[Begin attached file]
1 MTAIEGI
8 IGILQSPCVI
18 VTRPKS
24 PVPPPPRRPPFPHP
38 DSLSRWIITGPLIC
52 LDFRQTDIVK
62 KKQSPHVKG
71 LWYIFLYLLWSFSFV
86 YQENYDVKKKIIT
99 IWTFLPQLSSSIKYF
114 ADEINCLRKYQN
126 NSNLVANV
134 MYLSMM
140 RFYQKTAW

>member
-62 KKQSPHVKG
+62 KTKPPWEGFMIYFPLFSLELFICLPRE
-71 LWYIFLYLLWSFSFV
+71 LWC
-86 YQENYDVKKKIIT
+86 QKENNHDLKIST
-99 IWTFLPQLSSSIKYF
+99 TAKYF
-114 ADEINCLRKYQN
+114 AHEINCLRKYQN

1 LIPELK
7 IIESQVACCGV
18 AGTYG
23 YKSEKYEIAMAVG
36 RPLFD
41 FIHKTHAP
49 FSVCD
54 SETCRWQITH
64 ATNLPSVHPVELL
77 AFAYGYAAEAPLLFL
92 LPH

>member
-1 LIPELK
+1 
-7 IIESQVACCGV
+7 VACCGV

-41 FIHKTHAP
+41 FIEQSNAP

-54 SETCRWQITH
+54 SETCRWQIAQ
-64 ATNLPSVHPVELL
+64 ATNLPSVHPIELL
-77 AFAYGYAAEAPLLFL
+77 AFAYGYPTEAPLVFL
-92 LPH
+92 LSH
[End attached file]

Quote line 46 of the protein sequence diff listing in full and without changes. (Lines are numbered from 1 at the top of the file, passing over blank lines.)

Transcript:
-64 ATNLPSVHPVELL